State of Play Movie Review
The summer movies have yet to arrive, but 2009 has already treated us with a few surprises. State of Play, the political thriller starring Russell Crowe, Rachel McAdams, Helen Mirren, Robin Wright Penn, Jeff Daniels and Ben Affleck, is the best of the year thus far and could find its way into the Top Ten when all is said and done.
State of Play, based on a BBC miniseries, had the potential to be a disaster. After all, boiling down a complicated, six-hour drama-thriller into two hours - for American audiences no less - could have led to some major dumbing down. Thanks to superb direction by Kevin Macdonald (The Last King of Scotland, Touching the Void), smart writing by guys who collectively have written such films as Shattered Glass, Breach, Lions for Lambs, Michael Clayton and The Bourne Supremacy and excellent performances, State of Play is a taut, edgy and believable thriller that avoids such a date. The movie craftily merges political conspiracy with dialogue about the state of the newspaper industry, and even includes a fair amount of humor. All in all, it's a masterfully crafted and executed drama-thriller.
Sadly, the movie is tanking at the box office, as audiences would apparently prefer to see the likes of Zac Efron, Miley Cirus and shiny red cars. But that's a discussion for another day, another place.
In State of Play, Crowe plays a chiseled reporter for the Washington Globe who is assigned to investigate two seemingly drug-related murders. Coincidentally, or so it seems, the beautiful assistant and lover of his old college roommate, Rep. Stephen Collins, dies the next morning in a subway station, apparently committing suicide by jumping in front of the train. Crowe is matched with a smart but inexperienced Capitol Hill blogger, played by Rachel McAdams, as their stories cross paths - and explode into something much larger than either of them could have ever imagined.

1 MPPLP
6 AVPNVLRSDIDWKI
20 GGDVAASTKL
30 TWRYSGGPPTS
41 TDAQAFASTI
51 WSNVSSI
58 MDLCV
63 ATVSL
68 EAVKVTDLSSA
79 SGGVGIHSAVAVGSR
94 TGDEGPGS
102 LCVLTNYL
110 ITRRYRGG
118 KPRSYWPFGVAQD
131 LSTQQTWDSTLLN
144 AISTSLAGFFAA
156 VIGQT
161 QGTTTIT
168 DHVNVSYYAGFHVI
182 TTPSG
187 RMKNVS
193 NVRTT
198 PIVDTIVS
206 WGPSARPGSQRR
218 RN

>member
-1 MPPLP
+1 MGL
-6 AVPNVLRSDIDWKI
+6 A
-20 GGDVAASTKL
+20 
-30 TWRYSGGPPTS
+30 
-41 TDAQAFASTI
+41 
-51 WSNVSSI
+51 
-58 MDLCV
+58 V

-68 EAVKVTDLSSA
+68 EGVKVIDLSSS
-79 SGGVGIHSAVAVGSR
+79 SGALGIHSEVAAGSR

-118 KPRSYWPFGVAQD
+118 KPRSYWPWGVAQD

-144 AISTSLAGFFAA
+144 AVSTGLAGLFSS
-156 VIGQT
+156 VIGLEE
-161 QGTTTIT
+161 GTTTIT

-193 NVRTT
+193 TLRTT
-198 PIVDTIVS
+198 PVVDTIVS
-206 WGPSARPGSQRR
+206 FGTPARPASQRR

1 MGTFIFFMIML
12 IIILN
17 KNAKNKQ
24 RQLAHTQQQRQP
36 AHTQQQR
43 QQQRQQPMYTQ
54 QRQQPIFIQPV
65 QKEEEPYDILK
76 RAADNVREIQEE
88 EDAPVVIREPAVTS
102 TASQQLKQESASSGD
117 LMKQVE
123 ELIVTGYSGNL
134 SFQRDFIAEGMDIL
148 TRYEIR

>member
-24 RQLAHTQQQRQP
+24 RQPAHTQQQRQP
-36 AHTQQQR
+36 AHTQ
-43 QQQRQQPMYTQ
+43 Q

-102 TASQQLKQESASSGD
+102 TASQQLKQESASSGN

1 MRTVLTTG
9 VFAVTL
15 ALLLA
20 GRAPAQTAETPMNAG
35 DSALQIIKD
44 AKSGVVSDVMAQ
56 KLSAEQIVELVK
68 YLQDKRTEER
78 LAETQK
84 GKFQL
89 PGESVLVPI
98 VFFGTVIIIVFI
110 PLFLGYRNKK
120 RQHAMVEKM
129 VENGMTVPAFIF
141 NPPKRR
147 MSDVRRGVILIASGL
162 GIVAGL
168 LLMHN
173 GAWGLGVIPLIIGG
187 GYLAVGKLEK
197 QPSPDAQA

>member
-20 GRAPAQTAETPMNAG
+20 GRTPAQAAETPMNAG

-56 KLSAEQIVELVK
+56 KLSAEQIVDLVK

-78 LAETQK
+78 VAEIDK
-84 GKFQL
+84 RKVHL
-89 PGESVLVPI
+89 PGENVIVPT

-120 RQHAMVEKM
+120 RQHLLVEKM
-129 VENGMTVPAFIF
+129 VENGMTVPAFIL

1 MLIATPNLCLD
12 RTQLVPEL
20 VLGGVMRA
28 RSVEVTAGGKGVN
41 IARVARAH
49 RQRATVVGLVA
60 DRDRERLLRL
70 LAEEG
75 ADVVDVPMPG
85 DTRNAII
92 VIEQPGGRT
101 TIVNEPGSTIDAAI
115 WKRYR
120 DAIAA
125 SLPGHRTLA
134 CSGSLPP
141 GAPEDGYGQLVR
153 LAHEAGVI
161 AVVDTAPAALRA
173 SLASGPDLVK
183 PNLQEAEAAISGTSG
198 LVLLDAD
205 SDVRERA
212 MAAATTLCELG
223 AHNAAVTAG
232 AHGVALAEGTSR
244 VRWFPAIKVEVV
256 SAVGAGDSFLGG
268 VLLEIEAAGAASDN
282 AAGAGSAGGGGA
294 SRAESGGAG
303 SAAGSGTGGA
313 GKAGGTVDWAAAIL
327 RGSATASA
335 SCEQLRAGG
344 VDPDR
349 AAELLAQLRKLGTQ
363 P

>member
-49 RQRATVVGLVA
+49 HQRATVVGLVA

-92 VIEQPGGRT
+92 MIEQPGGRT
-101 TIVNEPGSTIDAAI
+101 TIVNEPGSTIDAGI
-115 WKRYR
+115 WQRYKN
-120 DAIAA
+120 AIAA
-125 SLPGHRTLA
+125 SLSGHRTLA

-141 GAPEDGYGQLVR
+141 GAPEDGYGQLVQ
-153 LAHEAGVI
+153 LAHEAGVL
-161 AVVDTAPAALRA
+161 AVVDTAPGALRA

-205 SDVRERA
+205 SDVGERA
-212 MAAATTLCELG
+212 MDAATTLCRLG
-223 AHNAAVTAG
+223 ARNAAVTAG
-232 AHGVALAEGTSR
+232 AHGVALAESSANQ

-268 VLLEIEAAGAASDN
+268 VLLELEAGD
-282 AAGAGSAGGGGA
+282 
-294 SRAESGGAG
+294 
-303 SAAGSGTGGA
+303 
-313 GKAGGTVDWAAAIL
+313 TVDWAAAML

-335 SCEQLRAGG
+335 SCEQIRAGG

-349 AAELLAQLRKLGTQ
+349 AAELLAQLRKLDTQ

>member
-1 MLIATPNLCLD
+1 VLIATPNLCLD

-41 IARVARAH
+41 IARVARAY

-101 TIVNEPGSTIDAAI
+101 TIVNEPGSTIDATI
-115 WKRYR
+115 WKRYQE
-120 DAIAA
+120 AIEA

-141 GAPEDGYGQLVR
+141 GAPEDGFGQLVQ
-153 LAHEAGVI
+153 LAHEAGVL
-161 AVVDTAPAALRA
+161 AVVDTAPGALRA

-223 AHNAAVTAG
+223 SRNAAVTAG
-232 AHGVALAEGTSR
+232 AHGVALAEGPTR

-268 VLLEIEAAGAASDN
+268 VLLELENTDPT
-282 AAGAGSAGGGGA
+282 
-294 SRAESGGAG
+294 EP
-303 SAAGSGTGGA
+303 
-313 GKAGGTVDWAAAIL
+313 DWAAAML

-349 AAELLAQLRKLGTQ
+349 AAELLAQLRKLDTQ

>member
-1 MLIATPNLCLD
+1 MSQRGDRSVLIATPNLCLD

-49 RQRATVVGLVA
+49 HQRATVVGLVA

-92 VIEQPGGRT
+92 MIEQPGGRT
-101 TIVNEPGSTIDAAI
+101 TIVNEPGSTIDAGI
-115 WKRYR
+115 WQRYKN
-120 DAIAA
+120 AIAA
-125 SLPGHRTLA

Crowe is at his best, once again reminding us of just how talented he is. He's lost some of his star power since that phone-throwing incident (or was it a shoe?), but it's a shame; Crowe is one of the best actors working today, and can seemingly play any type of character. McAdams also delivers what could be the best performance of her career, showing that she can play with the big boys. Affleck also seems very well-suited for the role, and - I can't believe I'm saying this - but was actually a better choice than the previously attached Ed Norton (Brad Pitt was to play Crowe's character). Mirren, Penn, Daniels and a few others also deliver fine performances.
State of Play has some good twists, plenty of entertainment and a fair amount of suspense, easily making it the best movie of 2009 four months in. A perfect screenplay and spot-on acting make this a must-see.
Review by Erik Samdahl unless otherwise indicated.